The desire for Shoats’ new brand of Christianity is alive and well today. I hear it from people every so often, if not with their words, at least in spirit:

  • I want a Christianity where I can figure it all out and nothing troubles me about following Jesus.
  • I want a Christianity that agrees with my moral sensibilities and endorses the things I endorse.
  • I want a Christianity that keeps me where I am spiritually and protects me from others telling me what I should believe or practice.

Fortunately, Shoats has just the church for them. He calls it “the Holy Church of Christ Without Christ.”

Did you catch that? It’s pretty straight-forward.

O’Connor wants readers to understand that not only is this type of Christianity one which finds great appeal to our modern, consumerist, Western sensibilities but, more importantly, that it isn’t Christianity. In other words, if this is the kind of Christianity you want, then you don’t really want Christianity. Why? Because Shoats’ brand of faith appeals to people who, ultimately, want what Jesus offers but don’t want Jesus…really. They like the Savior part of who Jesus is but pass on the whole “Lord” thing because it would demand they submit to Christ, link arms with his community (the local church), and willing be led by others (e.g., pastors/shepherds/elders/etc.). But to do this one would have to choose Jesus over his love for individualism, consumerism, and isolationism. He would have to choose the way of repentance and obedience. He would have to embrace Jesus as Savior and Lord. Simply put, he would have to embrace Jesus as Jesus.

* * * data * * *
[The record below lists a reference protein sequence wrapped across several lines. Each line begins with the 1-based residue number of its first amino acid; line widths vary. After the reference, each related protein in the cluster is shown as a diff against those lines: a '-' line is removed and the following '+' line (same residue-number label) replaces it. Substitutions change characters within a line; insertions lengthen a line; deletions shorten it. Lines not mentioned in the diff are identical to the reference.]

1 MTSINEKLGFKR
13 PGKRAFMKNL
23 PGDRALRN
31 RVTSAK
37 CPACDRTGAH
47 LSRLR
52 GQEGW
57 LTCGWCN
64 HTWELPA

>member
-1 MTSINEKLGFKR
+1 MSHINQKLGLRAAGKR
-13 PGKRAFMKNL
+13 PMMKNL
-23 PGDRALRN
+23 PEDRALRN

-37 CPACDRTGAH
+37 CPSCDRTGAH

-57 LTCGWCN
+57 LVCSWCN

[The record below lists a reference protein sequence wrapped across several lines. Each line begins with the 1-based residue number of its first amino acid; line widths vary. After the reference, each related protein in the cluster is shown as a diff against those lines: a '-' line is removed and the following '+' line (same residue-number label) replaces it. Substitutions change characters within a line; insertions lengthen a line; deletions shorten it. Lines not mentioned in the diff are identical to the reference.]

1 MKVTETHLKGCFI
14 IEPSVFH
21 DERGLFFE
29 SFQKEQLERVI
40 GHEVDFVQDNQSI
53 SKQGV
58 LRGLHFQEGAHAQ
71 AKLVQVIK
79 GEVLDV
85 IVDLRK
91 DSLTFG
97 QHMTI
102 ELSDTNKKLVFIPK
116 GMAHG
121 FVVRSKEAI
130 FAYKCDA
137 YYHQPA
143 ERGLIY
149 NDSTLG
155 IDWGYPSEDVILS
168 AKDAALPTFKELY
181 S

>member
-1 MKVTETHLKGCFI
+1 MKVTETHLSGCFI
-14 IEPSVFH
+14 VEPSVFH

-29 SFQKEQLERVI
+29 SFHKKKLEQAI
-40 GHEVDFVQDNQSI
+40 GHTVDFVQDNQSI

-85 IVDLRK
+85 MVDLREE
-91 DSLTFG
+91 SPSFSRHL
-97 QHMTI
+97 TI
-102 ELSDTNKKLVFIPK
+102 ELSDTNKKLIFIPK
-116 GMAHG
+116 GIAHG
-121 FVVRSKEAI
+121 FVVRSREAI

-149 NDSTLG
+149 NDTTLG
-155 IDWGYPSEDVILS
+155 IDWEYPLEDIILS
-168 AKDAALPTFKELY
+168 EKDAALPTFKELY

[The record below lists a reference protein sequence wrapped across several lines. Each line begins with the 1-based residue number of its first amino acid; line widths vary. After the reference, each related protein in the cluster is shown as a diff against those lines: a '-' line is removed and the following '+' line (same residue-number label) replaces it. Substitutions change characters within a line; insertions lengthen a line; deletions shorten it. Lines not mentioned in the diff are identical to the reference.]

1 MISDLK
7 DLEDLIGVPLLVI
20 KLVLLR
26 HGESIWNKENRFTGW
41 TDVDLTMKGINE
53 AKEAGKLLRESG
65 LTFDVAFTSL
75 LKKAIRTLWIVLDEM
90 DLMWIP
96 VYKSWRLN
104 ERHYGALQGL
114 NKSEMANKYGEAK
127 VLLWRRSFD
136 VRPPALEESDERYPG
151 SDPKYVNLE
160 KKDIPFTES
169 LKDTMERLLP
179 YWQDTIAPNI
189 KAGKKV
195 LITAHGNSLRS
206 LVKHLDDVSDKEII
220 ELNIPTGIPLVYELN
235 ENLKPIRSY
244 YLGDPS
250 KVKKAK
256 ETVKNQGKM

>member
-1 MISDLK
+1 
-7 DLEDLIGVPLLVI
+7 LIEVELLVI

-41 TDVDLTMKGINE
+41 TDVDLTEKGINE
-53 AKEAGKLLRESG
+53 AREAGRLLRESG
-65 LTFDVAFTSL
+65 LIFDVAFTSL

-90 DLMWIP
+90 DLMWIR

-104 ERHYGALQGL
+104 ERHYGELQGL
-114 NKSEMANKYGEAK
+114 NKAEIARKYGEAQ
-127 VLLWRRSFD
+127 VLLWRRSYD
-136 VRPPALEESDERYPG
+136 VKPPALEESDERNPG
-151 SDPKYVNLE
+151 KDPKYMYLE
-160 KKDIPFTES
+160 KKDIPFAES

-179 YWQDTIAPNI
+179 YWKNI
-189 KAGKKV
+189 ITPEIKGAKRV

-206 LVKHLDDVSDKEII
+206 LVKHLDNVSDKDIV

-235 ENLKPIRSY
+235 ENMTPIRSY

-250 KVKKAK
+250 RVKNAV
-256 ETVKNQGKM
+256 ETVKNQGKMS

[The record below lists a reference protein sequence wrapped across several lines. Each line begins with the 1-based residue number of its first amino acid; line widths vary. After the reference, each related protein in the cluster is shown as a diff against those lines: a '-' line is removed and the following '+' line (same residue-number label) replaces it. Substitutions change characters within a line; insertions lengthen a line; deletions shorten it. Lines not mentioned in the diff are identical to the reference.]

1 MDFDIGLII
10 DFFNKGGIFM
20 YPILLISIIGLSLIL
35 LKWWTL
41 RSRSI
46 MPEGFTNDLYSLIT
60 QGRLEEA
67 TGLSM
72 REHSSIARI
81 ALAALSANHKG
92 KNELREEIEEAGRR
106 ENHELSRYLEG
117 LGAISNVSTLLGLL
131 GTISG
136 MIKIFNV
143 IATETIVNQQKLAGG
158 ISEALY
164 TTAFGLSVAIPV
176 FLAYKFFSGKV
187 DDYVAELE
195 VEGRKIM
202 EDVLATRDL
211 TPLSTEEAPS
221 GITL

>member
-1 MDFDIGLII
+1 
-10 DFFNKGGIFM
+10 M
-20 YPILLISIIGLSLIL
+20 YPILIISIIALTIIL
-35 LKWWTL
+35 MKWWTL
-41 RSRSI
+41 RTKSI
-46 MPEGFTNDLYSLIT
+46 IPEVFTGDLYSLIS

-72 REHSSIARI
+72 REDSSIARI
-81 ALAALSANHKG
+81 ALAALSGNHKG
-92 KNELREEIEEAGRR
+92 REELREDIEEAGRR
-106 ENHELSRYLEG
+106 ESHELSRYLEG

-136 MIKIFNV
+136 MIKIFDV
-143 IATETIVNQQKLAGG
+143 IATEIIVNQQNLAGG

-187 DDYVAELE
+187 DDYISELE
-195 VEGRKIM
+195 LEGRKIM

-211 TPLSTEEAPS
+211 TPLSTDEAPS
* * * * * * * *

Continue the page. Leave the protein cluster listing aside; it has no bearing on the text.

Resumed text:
If he doesn’t want to do that.

  • If he wants to never struggle with the demands of following Jesus…
  • If he wants to embrace certain parts of the Bible because it reinforces his worldview while rejecting (or reinterpreting) the parts of the Scripture that contradict it…